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S. Cataldo
October 15th, 1963

The region is in the plains of the Sacco River approximately three kilometres from Supino. Found was a large mosaic, numerous coins and various sculptures.
It is essential to do more excavations in the area.

With the discovery of a mosaic of exceptional and artistic value, little doubt remains now in Supino that Ecetra, an ancient and heroic city, razed to the ground by the Romans for punishment, rose from the vast basin of the Sacco River, in the Privito area, approximately three kilometres from the centre of town. Two young amateur archeologists discovered this large mosaic yesterday. Although excavations have just begun, the site currently measures two metres by two metres. This discovery adds to the infinite number of other precious ruins, small statues, amphorae and various other objects already found in the nearby ancient graveyard at Privito.

Amazingly the mosaic was found unusually close to the surface not more than 30 or 40 centimetres deep. Already hundreds of curious people have come to the Cona del Popolo area to see the discovery. The terrain, in the immediate area of the mosaic was a meadow that was never worked. Many years ago, a farmer had tried to dig into the earth but easily gave up as he found it impossible to do. So the land laid undisturbed until now.

During the pre-war period, there were several farmers in the surrounding countryside of Supino that had unearthed many artistic amphorae and other ancient artifacts while farming their land. The farmers hastened to make these artifacts disappear for fear of further searches and seizures of the land by the government.

Among the artifacts found were coins, lots of them, a little bit everywhere and of a variety of different ages: from as early as the fourth century B.C. to the late Roman Empire.

The first suspicions that these various findings were the ruins of Ecetra, began to arise when the parish priest of Saint Mary, Father Egidio Schietroma, compared the ancient coins with the ones reproduced at the Institute of the History of the Arts. He realized that the copper and other alloy coins were similar to those of incomparable Etruscan art. It is now known that the Volsci people once lived in the surrounding area even before the establishment of Rome, and the Volsci had multiple contacts, not only commercial, but social as well with the Etruscans assimilating the Etruscan culture into their own. To this day little has remained unchanged as a result of this assimilation.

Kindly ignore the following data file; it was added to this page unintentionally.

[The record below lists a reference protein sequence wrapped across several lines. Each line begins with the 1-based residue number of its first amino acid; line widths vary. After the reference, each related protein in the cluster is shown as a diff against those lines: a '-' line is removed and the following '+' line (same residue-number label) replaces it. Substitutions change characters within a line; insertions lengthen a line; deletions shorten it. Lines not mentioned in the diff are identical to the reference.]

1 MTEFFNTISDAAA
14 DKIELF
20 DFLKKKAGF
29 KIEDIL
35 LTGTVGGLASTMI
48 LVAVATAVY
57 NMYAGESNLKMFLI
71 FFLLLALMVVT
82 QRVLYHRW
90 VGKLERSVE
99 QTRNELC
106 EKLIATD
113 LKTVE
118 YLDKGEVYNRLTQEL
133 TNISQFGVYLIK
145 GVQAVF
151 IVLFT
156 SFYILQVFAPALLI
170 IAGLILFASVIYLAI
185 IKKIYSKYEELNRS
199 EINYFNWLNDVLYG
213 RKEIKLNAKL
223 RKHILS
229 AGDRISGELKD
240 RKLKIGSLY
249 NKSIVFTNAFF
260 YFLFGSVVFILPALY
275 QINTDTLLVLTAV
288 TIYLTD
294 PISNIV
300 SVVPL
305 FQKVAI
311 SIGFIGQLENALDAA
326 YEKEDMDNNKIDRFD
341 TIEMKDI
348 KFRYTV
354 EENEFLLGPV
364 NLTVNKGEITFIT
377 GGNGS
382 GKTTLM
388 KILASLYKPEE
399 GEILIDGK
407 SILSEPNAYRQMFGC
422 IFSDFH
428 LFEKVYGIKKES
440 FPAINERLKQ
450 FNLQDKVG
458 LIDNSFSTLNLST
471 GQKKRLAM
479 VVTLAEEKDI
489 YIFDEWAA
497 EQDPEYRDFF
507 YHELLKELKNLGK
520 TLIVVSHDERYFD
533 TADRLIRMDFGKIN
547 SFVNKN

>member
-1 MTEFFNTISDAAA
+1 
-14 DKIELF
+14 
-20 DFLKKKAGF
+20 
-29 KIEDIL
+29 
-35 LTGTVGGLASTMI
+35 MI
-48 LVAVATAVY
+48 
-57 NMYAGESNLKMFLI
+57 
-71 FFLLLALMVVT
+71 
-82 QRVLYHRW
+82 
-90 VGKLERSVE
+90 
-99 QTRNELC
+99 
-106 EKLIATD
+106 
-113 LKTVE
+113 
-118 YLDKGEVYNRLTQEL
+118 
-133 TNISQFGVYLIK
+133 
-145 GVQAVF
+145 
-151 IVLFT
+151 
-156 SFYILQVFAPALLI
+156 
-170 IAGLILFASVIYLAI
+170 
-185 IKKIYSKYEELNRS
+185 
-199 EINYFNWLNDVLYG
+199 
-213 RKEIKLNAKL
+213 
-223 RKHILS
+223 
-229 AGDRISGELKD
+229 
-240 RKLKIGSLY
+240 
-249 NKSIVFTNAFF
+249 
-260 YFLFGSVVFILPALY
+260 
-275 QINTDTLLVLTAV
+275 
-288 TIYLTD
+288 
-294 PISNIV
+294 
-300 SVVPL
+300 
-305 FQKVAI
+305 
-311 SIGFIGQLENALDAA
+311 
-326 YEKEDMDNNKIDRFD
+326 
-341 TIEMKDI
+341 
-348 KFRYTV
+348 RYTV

As a result of the discovery of the mosaic's, a missing small bronze statue that was found by a local townsperson years earlier reappeared and was sent to a variety of ancient art scholars to get an opinion of its possible origin.

Doctor Belloni, curator of the Museum of Arts of the Sforza's Castle of Milan, affirmed that, without any doubt, the bronze statuette must date back to the eras between the third and fourth century and that is was the work of local artisans.

These various ancient findings, which are now preserved at the local police station or in the parish church of Saint Mary, aroused the curiosity of two young men, Roberto D'Arolfi, a nineteen year old student in his fifth year of accountancy in Anagni and Ernesto Carbonelli, a twenty-five year old electrician from Colleferro (originally from Supino). The two of them, one Sunday morning, armed with a pike and a shovel, began to dig in the meadow that belonged to the parish church of Saint Benedict, taken care of by a local, Cataldo Corsi, near some old ruins. What these two young men found proved their suspicions right. In the shadow of two very old oak trees, came forth a mosaic depicting the god Neptune armed with his trident guiding a foursome of aquatic horses. The mosaic, black on white, is so well defined that it leaves you speechless.

The two young men realized that what they had discovered was more than they could have imagined, they halted the excavations and hurried to alert the carabinieri. Now we are waiting for the curators of the Belle Arte to continue the excavations with the necessary precautions to unearth the mosaic in it's entirety and in its' original state.

It has been suggested, that in this area where the mosaic was found once existed a temple of an ancient god with an offering fountain nearby. The remains of a nearby ancient aqueduct and the discovery of the coins from all the different eras also support's the possible existence of an ancient temple. Father Egidio Schietroma, who has completed many insightful studies on the area, is sure that in the era following the destruction of the city of Ecetra, Romans nobles had constructed their villas on the ruins of the Volsci strong holds.

From here has derived the necessity to excavate more extensively not only to unveil the remains of these ancient ruins, but also, most importantly, to ascertain that this may actually be the ancient remains of the city of Ecetra. Which supports the testimony of the historian Tito Livio that the city of Ecetra was in the vicinity of Ferentino. Naturally, the decision is now up to the municipal administration of Supino to continue the necessary excavation of the site. By continuing the excavation, hopefully it can be confirmed that this is the site of the remains of the ancient city of Ecetra, and can be declared a national tourist attraction. At the very least to obtain government finances for the construction of a small museum to conserve the ancient relics that have been found up until now. In both ways, the discovery of this ancient mosaic will benefit this small Ciociaro center.

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